Time to (reluctantly) put my sensible hat on. The last couple of months’ updates have focused strongly on what the Peugeot is like to drive, but this month we’re investigating the more mundane, but arguably more important, topic of interior accommodation.
After all, unless you happen to moonlight as a Hollywood stunt double, all of your time travelling by car is going to be spent inside it. And the vast majority of that will take place in traffic jams, driving to the shops, picking the kids/partner up – y’know, boring everyday life stuff.
How does Pug stand up? Good. And bad. Let me explain. In general the Peugeot 208 GTi interior is a nice place to be. Premium touches like the way the plastic blends from black to red, the leather padding on the dash and the contrasting red stitching give it some flair and lift it above the likes of the Ford Fiesta ST and VW Polo GTI. There’s definitely evidence of its cheap-car origins – the dashtop and top of the doors are made from hard, scratchy plastic – but Peugeot’s made an effort with the stuff you interact with everyday.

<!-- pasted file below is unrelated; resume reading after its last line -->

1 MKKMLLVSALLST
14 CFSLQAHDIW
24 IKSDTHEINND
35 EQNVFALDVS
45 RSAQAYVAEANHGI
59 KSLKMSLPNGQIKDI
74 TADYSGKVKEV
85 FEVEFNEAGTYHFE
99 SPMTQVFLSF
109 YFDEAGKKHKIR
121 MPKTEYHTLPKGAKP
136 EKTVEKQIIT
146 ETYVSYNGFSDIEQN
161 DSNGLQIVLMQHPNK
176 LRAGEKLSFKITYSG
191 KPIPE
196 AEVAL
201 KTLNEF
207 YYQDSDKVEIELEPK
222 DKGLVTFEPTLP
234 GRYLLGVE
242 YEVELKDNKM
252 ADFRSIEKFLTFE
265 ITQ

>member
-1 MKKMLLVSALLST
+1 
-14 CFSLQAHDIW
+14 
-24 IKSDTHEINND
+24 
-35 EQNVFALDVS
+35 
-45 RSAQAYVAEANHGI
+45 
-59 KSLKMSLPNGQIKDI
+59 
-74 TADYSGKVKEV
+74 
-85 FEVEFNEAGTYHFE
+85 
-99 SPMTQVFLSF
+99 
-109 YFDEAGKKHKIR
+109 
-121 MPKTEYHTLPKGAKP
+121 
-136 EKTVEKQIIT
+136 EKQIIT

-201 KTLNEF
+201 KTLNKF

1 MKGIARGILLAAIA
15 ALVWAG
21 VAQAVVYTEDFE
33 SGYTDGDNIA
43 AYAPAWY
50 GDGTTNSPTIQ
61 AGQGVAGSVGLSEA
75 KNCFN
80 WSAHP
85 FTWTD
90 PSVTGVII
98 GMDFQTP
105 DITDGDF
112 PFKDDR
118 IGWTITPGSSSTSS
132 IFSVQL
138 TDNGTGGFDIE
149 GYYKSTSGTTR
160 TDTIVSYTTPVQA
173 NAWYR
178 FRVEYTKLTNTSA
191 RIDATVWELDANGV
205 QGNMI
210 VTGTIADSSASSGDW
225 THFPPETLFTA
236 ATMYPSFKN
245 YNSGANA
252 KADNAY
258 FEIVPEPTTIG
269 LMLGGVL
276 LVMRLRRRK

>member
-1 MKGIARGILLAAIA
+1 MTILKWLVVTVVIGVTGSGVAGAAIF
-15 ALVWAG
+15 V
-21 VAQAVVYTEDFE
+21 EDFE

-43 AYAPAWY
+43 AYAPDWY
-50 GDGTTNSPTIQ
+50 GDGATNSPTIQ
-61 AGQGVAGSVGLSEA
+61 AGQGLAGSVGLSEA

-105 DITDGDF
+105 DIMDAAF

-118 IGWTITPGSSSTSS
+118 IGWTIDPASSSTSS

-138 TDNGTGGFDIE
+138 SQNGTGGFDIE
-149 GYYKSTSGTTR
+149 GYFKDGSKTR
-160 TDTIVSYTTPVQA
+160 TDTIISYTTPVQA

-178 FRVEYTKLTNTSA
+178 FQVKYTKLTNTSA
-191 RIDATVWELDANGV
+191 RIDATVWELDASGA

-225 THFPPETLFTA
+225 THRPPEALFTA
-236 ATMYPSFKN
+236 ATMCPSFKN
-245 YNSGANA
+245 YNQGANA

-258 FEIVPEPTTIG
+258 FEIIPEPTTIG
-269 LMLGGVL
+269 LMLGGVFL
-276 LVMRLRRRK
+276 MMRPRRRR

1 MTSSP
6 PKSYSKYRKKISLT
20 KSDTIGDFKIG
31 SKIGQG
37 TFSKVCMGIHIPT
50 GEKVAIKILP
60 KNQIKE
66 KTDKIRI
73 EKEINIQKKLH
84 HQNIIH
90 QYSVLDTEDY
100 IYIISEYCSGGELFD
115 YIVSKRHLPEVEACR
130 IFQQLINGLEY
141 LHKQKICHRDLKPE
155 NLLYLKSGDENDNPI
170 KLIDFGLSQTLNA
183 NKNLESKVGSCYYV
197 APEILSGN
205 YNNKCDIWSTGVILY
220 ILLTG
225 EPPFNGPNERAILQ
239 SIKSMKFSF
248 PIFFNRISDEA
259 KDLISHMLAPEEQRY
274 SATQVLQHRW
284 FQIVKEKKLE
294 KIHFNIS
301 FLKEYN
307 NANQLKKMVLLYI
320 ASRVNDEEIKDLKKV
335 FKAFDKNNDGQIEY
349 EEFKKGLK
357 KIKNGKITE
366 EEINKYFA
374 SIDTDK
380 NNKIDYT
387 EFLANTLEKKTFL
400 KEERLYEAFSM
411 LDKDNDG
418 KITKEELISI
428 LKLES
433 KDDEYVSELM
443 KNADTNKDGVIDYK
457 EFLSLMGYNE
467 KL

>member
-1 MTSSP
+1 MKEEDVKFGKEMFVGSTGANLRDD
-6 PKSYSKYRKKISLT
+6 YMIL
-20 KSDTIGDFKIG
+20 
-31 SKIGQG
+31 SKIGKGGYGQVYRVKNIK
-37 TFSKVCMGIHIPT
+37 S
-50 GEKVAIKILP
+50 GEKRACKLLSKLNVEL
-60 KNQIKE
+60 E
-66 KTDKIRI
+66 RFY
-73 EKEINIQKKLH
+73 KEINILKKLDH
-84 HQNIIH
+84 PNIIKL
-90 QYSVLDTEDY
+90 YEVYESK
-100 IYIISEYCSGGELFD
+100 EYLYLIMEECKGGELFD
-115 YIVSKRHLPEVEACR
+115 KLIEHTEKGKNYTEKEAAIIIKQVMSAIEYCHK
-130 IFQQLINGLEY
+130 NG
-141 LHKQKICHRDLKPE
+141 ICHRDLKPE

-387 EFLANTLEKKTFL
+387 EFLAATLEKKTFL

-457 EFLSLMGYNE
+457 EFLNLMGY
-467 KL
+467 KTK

The big touchscreen is welcome, though not particularly intuitive – things like switching to Bluetooth audio tend to happen by happy accident. Or maybe I just need to read the manual.
Possibly the most controversial aspect of the 208 GTi, though, is its driving position. The seat is quite high and to properly see the dials you need to have the wheel almost in your lap – it’s all very French. I can see why Peugeot did it. In its base form, Peugeot’s 208 is primarily a city car and the raised perch aids vision when dealing with traffic.
Trouble is, in a performance context you want to be as low as possible in the car, and it’s this lack of connection, rather than the unusual driving position itself, that for me is the bigger problem.
Pug goes home soon, which means in our installment it’s time to say goodbye.
For some unknown reason, the 208 allows you to adjust the cabin temperature in half-degree increments until 24°C, above which it only permits whole-degree increments.
High driving position forces the wheel into your lap in order to clearly see the gauges. It’s not as bad as some make it out to be – you get used to it – but it feels slightly odd in a car with such sporty aspirations.
Pedal layout is a bit all over the shop, though in practice it isn’t as bad as it looks thanks to a fairly soft brake pedal. They are incredibly slippery with wet soles, though.
An alloy gearknob probably sounded like a great idea in a marketing meeting, but should it be a particularly cold or hot day it renders changing gear impossible without hand protection.
Click here to read our full review on the Peugeot 208 range
This article was originally published in MOTOR January 2015.